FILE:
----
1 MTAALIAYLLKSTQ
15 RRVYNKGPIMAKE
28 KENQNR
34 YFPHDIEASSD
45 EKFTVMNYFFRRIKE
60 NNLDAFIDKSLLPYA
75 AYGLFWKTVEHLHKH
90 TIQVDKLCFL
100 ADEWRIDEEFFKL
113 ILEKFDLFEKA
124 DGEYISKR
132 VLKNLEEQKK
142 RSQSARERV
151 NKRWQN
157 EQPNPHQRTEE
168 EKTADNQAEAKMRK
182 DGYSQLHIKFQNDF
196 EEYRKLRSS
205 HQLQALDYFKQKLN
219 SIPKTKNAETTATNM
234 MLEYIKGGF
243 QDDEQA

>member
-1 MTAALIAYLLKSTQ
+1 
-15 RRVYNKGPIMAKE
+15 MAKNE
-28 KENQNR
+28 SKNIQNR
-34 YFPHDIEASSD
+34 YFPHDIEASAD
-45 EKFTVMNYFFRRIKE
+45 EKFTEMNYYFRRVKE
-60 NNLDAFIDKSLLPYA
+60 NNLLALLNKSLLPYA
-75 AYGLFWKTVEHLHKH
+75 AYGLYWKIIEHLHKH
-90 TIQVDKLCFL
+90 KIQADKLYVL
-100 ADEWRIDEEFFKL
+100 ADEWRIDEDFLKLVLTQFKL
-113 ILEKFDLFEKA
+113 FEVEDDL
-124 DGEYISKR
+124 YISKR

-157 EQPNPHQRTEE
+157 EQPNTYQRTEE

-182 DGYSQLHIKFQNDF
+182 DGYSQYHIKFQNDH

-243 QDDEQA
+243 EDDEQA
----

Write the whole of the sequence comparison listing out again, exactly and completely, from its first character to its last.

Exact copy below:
1 MTAALIAYLLKSTQ
15 RRVYNKGPIMAKE
28 KENQNR
34 YFPHDIEASSD
45 EKFTVMNYFFRRIKE
60 NNLDAFIDKSLLPYA
75 AYGLFWKTVEHLHKH
90 TIQVDKLCFL
100 ADEWRIDEEFFKL
113 ILEKFDLFEKA
124 DGEYISKR
132 VLKNLEEQKK
142 RSQSARERV
151 NKRWQN
157 EQPNPHQRTEE
168 EKTADNQAEAKMRK
182 DGYSQLHIKFQNDF
196 EEYRKLRSS
205 HQLQALDYFKQKLN
219 SIPKTKNAETTATNM
234 MLEYIKGGF
243 QDDEQA

>member
-1 MTAALIAYLLKSTQ
+1 
-15 RRVYNKGPIMAKE
+15 MAKNE
-28 KENQNR
+28 SKNIQNR
-34 YFPHDIEASSD
+34 YFPHDIEASAD
-45 EKFTVMNYFFRRIKE
+45 EKFTEMNYYFRRVKE
-60 NNLDAFIDKSLLPYA
+60 NNLLALLNKSLLPYA
-75 AYGLFWKTVEHLHKH
+75 AYGLYWKIIEHLHKH
-90 TIQVDKLCFL
+90 KIQADKLYVL
-100 ADEWRIDEEFFKL
+100 ADEWRIDEDFLKLVLTQFKL
-113 ILEKFDLFEKA
+113 FEVEDDL
-124 DGEYISKR
+124 YISKR

-157 EQPNPHQRTEE
+157 EQPNTYQRTEE

-182 DGYSQLHIKFQNDF
+182 DGYSQYHIKFQNDH

-243 QDDEQA
+243 EDDEQA